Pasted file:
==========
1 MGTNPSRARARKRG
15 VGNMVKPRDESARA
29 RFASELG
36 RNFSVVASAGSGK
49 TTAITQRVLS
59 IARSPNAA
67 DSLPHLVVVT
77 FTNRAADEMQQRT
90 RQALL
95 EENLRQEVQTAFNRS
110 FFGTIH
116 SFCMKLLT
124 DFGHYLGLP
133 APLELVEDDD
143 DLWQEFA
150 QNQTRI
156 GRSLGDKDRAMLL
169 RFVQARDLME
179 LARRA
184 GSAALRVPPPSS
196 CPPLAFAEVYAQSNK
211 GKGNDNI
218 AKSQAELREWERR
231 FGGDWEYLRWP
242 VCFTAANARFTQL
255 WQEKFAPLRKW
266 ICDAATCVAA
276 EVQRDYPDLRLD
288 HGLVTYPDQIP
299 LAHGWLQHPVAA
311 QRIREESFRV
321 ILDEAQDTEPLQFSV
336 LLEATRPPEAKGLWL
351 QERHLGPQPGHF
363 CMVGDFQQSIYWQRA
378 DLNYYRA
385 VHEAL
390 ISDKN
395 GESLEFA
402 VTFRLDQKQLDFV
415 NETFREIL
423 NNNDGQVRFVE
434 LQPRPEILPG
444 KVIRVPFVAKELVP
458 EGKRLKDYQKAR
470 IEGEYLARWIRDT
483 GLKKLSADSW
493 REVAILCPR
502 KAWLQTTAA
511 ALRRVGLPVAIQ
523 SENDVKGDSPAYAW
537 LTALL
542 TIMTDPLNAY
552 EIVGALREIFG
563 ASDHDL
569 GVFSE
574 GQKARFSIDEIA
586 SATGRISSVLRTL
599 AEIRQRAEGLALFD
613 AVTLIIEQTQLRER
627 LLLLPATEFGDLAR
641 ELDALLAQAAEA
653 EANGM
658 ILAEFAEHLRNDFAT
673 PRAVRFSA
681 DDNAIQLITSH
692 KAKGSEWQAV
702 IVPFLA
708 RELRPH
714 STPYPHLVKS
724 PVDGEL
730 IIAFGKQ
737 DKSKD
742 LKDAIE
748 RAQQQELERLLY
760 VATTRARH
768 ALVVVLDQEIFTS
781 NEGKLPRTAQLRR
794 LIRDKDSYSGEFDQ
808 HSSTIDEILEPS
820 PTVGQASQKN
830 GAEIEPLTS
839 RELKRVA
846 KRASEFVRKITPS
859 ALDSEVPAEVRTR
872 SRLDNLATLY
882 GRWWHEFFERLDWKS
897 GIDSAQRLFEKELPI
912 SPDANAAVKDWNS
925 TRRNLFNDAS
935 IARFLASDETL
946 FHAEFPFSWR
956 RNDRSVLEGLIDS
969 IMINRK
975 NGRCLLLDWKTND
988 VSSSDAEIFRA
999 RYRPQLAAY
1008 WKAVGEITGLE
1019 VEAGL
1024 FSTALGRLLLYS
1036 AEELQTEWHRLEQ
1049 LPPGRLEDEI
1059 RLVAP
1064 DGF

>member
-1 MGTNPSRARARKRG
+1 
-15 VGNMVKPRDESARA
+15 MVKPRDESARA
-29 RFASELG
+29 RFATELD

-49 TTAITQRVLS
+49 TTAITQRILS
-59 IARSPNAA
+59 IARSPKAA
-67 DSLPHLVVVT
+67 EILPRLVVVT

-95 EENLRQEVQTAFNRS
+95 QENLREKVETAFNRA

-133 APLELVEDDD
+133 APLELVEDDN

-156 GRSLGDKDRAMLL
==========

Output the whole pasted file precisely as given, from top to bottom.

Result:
1 MGTNPSRARARKRG
15 VGNMVKPRDESARA
29 RFASELG
36 RNFSVVASAGSGK
49 TTAITQRVLS
59 IARSPNAA
67 DSLPHLVVVT
77 FTNRAADEMQQRT
90 RQALL
95 EENLRQEVQTAFNRS
110 FFGTIH
116 SFCMKLLT
124 DFGHYLGLP
133 APLELVEDDD
143 DLWQEFA
150 QNQTRI
156 GRSLGDKDRAMLL
169 RFVQARDLME
179 LARRA
184 GSAALRVPPPSS
196 CPPLAFAEVYAQSNK
211 GKGNDNI
218 AKSQAELREWERR
231 FGGDWEYLRWP
242 VCFTAANARFTQL
255 WQEKFAPLRKW
266 ICDAATCVAA
276 EVQRDYPDLRLD
288 HGLVTYPDQIP
299 LAHGWLQHPVAA
311 QRIREESFRV
321 ILDEAQDTEPLQFSV
336 LLEATRPPEAKGLWL
351 QERHLGPQPGHF
363 CMVGDFQQSIYWQRA
378 DLNYYRA
385 VHEAL
390 ISDKN
395 GESLEFA
402 VTFRLDQKQLDFV
415 NETFREIL
423 NNNDGQVRFVE
434 LQPRPEILPG
444 KVIRVPFVAKELVP
458 EGKRLKDYQKAR
470 IEGEYLARWIRDT
483 GLKKLSADSW
493 REVAILCPR
502 KAWLQTTAA
511 ALRRVGLPVAIQ
523 SENDVKGDSPAYAW
537 LTALL
542 TIMTDPLNAY
552 EIVGALREIFG
563 ASDHDL
569 GVFSE
574 GQKARFSIDEIA
586 SATGRISSVLRTL
599 AEIRQRAEGLALFD
613 AVTLIIEQTQLRER
627 LLLLPATEFGDLAR
641 ELDALLAQAAEA
653 EANGM
658 ILAEFAEHLRNDFAT
673 PRAVRFSA
681 DDNAIQLITSH
692 KAKGSEWQAV
702 IVPFLA
708 RELRPH
714 STPYPHLVKS
724 PVDGEL
730 IIAFGKQ
737 DKSKD
742 LKDAIE
748 RAQQQELERLLY
760 VATTRARH
768 ALVVVLDQEIFTS
781 NEGKLPRTAQLRR
794 LIRDKDSYSGEFDQ
808 HSSTIDEILEPS
820 PTVGQASQKN
830 GAEIEPLTS
839 RELKRVA
846 KRASEFVRKITPS
859 ALDSEVPAEVRTR
872 SRLDNLATLY
882 GRWWHEFFERLDWKS
897 GIDSAQRLFEKELPI
912 SPDANAAVKDWNS
925 TRRNLFNDAS
935 IARFLASDETL
946 FHAEFPFSWR
956 RNDRSVLEGLIDS
969 IMINRK
975 NGRCLLLDWKTND
988 VSSSDAEIFRA
999 RYRPQLAAY
1008 WKAVGEITGLE
1019 VEAGL
1024 FSTALGRLLLYS
1036 AEELQTEWHRLEQ
1049 LPPGRLEDEI
1059 RLVAP
1064 DGF

>member
-1 MGTNPSRARARKRG
+1 
-15 VGNMVKPRDESARA
+15 MVKPRDESARA
-29 RFASELG
+29 RFATELD

-49 TTAITQRVLS
+49 TTAITQRILS
-59 IARSPNAA
+59 IARSPKAA
-67 DSLPHLVVVT
+67 EILPRLVVVT

-95 EENLRQEVQTAFNRS
+95 QENLREKVETAFNRA

-133 APLELVEDDD
+133 APLELVEDDN

-156 GRSLGDKDRAMLL